Ryzen 7’s debut just under three weeks ago clearly kicked off an upgrade cycle for AMD fans and potentially some Intel converts — in the three weeks we’ve been watching, the Ryzen 1800X, 1700X, and 1700 have all maintained spots in the Top 20, and typically the Top 15. With 6-7 CPUs in the Top 20 compared to 2-3 prior to the launch of Ryzen, AMD is clearly better positioned (and earning at least somewhat more money, thanks to higher CPU prices). Still, the cheapest Ryzen 7 CPU clocks in at $329, and that’s not exactly affordable.
Today, AMD is announcing its new Ryzen 5 CPU family. While the naming evokes the Core i5, the products themselves do not. First up, we’ve got a pair of six-core chips; the Ryzen 5 1600X and the Ryzen 5 1600. Both of them have SMT enabled, but the 1600X has a 3.6GHz base clock and a 4GHz Boost, while the 1600 has a 3.2GHz base clock and a 3.6GHz boost.
Drop down the stack again, and we’ve got the Ryzen 5 1500X and Ryzen 5 1400. Both CPUs offer quad-cores and eight threads, with clock speeds of 3.5GHz – 3.7GHz and 3.2GHz-3.4GHz respectively. While this is a touch lower than some of Intel’s Core i5s, the addition of SMT should more than compensate for lower clocks in multi-threaded workloads.
I don’t plan to spend much time talking about chipsets, but I wanted to give an updated version of the image that’s been floating around for awhile. The X370 and B350 are the obvious enthusiast platforms, with the X300 available for SFF options.
Of course, none of this means much if the prices aren’t good. Check this out. AMD isn’t done putting a world of hurt on Intel’s high-end product stack.
We’ve put together a chart below to show how AMD’s new Ryzen 5 stacks up against Intel’s lineup, but we have to note that it’s not a perfect match. There are two sets of chips you can conceivably stack up against the quad-core Ryzen 5’s — the Core i7 family, which has four cores, eight threads, and is vastly more expensive, or the Core i5, which has quad-cores, no SMT, and is more competitive within the same price band. We decided to show two comparison points for the 1500X, but stayed with an i5 comparator with the Ryzen 5 1400. If you’re eyeing a $169 chip, stepping up to a CPU that costs twice as much probably isn’t something you’re very interested in doing (and there aren’t enough desktop chips in the Kaby Lake Core i7 family to give us much to compare against anyway).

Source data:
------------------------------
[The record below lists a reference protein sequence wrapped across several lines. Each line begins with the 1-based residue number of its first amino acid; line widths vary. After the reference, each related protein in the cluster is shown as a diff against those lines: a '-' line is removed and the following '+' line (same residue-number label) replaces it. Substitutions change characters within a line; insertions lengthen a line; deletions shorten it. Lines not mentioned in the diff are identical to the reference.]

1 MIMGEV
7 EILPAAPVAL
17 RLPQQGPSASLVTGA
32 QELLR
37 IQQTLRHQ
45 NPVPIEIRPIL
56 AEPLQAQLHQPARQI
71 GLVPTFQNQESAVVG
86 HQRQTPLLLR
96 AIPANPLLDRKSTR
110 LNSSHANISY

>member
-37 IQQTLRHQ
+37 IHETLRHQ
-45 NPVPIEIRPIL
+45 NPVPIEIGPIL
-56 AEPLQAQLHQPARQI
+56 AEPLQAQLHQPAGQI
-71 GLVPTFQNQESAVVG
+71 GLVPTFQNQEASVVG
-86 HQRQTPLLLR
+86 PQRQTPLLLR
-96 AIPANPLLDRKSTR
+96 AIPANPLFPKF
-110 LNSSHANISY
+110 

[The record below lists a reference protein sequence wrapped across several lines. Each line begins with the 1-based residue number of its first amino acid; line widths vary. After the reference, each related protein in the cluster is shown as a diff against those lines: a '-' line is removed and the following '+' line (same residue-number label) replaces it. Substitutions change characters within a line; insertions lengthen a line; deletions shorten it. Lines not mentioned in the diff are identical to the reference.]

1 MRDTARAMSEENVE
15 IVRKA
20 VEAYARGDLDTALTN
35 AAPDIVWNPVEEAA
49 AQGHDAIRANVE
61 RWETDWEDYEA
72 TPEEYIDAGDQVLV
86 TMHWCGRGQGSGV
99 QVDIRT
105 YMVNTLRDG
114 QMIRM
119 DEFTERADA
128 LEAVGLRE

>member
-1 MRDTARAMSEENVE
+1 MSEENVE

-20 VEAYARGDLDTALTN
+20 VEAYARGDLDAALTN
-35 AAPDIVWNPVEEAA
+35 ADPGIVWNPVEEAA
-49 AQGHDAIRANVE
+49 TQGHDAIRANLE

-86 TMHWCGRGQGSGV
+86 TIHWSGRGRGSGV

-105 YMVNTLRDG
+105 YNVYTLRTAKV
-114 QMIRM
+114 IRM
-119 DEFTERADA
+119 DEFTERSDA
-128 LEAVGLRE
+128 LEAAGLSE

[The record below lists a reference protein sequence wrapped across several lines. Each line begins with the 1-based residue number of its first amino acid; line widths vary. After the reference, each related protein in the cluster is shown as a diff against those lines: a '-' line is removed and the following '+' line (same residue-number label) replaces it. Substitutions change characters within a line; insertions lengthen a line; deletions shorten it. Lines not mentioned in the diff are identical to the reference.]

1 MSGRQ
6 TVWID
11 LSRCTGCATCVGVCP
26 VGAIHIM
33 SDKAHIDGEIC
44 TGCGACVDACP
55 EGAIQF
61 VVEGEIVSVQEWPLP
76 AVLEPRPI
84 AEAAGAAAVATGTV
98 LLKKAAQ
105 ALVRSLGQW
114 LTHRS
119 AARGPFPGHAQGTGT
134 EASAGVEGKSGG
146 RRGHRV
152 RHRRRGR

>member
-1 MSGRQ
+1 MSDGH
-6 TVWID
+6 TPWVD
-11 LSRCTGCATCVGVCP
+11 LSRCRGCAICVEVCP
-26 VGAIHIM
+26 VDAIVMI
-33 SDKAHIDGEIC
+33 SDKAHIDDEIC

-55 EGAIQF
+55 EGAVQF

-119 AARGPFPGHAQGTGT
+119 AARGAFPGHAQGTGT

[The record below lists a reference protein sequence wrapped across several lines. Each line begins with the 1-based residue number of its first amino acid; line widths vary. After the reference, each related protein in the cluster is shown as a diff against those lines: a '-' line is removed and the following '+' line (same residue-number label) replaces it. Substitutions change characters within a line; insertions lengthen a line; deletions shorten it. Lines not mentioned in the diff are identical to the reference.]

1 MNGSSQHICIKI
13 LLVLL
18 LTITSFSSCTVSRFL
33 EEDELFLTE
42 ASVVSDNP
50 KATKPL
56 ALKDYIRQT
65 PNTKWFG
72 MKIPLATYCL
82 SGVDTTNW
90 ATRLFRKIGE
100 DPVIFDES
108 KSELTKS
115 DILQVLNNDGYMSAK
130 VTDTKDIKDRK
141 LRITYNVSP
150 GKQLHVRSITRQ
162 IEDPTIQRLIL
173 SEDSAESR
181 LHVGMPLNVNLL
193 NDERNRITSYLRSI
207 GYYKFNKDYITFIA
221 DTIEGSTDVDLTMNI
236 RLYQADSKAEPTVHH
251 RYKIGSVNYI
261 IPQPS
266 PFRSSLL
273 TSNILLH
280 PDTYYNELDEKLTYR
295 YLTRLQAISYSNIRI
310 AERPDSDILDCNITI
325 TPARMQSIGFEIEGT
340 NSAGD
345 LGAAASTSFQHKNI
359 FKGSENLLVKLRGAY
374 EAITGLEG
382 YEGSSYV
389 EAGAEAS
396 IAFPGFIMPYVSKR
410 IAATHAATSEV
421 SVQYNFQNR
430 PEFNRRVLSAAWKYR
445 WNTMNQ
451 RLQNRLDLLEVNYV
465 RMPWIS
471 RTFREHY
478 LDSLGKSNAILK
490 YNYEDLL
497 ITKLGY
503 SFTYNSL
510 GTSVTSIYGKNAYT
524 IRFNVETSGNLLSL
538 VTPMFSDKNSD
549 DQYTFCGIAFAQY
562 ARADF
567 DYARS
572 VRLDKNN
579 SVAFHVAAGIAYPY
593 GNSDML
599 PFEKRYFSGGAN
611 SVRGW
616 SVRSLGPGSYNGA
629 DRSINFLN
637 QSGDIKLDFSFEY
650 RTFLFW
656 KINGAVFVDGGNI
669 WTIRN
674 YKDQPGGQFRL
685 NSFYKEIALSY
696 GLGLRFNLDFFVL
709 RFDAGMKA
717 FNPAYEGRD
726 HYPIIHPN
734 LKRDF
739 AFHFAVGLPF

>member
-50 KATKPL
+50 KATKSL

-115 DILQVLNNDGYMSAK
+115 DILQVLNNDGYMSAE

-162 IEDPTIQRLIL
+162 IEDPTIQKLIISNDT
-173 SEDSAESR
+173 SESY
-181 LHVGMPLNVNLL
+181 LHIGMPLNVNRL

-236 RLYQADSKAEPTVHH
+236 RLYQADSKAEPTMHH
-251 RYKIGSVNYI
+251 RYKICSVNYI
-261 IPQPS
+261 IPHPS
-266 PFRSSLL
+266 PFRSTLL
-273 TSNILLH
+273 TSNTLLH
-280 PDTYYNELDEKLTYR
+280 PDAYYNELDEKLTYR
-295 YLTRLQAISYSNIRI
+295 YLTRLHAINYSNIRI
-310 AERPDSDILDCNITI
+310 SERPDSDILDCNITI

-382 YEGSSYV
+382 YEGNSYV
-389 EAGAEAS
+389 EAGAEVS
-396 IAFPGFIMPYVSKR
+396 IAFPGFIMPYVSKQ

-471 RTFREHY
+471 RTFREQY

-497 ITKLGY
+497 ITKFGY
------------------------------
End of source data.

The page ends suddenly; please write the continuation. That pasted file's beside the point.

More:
If you thought AMD was going to confine itself to gunning for Intel’s top-end Broadwell-E chips, think again. The six-core Ryzen 5’s are priced at 40% and 50% of their Intel equivalents, respectively. The quad-core chips are a bit of a mix. If you compare Ryzen 5 1500X against the Core i7-7700, the 1500X is definitely cheaper, but won’t match an i7-7700’s performance (the 7700K is more expensive, but also clocks higher). If you compare Ryzen 5 1500X against a Core i5, the cost difference is marginal, meaning this comes down to a pure performance fight. With eight threads vs. four, Ryzen should win that struggle, but we’re not going to call the situation either way until we have silicon in-hand.
The Ryzen 5 1400 is in a similar position. It’s somewhat cheaper than the i5, but we’ll need to see performance before we render a verdict. But based on this lineup, AMD has a potent set of products, particularly at the six-core level. Ryzen will only have been in-market for a month when AMD’s next quarterly conference call rolls around, but a lot of eyes will be watching to see how the company’s CPU GPU revenue looks. So far, it seems like they’ve got something to look forward to.